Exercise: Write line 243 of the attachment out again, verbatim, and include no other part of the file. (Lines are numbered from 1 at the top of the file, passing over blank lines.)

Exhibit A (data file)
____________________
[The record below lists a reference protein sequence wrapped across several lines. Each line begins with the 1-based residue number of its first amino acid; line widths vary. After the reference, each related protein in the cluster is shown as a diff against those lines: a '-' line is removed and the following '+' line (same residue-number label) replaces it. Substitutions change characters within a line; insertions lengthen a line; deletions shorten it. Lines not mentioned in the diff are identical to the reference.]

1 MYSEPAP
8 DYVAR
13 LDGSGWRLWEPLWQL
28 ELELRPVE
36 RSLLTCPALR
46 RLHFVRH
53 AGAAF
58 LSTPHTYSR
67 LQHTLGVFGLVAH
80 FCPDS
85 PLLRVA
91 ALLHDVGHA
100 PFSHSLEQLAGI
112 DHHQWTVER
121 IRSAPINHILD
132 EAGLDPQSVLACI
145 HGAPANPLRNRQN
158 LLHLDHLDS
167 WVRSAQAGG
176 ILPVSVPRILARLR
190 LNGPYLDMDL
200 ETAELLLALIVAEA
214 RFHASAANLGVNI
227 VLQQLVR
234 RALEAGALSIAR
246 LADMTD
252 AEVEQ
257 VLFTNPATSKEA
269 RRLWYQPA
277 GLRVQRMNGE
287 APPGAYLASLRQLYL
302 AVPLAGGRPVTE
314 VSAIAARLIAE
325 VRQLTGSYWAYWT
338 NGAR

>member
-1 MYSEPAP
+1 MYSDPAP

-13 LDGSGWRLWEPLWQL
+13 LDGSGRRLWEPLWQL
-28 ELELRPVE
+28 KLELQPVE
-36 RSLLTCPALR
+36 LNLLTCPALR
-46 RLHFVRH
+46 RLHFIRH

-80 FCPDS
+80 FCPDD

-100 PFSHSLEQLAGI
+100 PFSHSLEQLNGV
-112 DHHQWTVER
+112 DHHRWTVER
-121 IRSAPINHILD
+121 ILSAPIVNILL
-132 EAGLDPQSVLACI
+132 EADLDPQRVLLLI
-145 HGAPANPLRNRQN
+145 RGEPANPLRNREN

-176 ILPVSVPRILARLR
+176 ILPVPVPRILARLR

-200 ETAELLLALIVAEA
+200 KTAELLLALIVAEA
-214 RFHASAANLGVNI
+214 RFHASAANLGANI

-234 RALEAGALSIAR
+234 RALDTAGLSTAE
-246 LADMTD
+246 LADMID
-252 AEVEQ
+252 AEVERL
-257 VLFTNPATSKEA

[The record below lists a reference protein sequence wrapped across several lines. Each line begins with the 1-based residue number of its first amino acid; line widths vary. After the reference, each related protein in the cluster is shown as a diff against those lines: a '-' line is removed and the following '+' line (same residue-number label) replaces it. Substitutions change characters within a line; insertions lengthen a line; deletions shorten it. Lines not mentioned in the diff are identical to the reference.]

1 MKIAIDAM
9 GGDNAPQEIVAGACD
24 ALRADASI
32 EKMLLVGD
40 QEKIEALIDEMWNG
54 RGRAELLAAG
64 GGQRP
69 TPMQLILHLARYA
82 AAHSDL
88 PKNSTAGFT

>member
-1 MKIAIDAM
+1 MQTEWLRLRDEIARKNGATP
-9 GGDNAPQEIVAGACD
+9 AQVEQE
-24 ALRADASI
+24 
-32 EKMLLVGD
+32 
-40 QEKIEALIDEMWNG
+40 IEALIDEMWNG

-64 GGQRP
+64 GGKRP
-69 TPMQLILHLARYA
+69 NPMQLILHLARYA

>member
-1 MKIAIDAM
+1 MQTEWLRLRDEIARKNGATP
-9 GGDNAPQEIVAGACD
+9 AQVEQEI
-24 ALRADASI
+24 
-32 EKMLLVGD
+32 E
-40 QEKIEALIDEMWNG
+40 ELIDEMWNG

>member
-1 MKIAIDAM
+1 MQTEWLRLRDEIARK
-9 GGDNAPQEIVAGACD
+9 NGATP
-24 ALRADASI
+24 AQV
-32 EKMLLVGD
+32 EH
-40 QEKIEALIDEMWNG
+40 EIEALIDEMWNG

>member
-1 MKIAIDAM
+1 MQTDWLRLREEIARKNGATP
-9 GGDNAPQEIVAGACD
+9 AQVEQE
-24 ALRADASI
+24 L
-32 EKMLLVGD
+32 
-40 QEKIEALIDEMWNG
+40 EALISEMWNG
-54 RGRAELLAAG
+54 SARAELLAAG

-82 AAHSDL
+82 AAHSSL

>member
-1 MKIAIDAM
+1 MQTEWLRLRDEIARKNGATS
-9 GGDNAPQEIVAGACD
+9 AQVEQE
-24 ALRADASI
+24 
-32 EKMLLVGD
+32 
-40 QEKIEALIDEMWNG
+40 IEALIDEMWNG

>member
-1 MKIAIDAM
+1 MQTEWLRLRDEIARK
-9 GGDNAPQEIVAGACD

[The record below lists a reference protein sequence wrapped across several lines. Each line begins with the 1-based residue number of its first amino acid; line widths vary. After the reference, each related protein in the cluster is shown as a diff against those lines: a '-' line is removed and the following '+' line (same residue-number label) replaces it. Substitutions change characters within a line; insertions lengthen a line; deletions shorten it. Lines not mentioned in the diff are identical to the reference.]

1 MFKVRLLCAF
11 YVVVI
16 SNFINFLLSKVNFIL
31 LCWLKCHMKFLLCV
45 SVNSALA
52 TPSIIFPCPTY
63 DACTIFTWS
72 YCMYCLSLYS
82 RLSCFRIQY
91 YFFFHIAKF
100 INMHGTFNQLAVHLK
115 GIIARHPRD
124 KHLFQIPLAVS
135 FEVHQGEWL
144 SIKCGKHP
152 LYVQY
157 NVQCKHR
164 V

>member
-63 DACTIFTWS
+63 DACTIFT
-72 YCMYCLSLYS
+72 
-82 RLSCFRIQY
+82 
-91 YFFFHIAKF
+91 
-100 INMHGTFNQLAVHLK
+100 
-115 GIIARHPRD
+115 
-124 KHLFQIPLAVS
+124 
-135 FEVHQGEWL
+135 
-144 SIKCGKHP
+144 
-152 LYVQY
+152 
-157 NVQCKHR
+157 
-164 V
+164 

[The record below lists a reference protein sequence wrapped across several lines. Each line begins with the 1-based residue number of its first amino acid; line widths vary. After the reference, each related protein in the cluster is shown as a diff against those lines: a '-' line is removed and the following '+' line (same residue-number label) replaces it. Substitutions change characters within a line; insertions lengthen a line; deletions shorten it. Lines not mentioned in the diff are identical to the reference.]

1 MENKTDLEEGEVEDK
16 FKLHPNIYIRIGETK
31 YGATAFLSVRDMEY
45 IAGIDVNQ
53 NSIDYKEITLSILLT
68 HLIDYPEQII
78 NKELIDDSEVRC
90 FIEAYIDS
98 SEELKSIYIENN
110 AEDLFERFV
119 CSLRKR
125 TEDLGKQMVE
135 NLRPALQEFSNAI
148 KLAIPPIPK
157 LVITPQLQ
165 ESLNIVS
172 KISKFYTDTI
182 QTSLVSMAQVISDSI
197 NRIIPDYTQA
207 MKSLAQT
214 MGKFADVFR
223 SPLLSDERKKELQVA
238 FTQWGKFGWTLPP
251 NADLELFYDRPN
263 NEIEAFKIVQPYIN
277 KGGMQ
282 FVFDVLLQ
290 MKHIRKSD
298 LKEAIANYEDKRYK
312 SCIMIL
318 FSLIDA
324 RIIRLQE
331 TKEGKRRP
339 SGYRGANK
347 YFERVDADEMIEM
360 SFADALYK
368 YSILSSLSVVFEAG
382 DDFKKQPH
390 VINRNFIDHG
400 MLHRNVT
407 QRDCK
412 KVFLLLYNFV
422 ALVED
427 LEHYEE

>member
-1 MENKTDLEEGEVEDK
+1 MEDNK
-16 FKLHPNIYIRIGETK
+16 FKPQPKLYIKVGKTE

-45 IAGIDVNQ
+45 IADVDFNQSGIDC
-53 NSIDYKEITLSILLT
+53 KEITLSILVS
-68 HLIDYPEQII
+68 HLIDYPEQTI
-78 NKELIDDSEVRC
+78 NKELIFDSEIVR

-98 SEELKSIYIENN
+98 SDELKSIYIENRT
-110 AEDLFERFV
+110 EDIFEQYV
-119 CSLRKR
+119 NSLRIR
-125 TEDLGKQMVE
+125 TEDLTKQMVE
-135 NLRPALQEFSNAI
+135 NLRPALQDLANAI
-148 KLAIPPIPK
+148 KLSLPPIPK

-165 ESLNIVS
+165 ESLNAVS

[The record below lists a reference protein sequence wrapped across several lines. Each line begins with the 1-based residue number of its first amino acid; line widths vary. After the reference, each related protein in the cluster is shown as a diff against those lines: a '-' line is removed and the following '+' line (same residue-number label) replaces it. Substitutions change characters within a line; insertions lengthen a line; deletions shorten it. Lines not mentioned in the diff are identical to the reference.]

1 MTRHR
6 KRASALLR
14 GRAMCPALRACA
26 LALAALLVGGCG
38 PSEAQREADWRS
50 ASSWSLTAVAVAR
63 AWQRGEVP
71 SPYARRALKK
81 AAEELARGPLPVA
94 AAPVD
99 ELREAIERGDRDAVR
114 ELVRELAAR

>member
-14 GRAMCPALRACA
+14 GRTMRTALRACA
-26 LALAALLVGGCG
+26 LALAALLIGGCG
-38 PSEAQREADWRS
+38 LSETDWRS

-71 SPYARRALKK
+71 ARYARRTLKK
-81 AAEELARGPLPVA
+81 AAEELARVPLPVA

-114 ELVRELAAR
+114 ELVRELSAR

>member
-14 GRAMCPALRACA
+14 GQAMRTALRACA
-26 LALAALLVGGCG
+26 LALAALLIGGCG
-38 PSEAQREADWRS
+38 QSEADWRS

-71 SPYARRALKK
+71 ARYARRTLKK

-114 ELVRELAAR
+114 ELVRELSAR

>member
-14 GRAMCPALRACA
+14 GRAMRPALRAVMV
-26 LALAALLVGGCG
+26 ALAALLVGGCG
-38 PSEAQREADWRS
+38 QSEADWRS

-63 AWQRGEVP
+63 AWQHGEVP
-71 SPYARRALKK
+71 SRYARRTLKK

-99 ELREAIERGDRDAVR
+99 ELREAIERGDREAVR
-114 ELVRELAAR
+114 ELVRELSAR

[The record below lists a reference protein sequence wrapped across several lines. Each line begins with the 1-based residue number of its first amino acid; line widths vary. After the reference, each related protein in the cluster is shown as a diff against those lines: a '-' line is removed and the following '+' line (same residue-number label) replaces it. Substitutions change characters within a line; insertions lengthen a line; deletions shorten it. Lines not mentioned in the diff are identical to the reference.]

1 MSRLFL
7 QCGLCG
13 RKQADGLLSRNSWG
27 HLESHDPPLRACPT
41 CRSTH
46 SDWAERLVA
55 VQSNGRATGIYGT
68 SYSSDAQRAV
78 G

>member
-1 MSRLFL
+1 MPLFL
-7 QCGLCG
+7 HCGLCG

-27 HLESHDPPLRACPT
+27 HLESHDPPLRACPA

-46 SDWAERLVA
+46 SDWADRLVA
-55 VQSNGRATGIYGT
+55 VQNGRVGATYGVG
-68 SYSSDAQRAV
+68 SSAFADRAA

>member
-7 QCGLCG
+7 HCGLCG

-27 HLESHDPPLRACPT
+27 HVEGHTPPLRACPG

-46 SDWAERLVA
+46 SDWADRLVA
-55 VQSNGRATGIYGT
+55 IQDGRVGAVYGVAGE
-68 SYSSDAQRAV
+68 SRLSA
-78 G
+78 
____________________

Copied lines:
-16 FKLHPNIYIRIGETK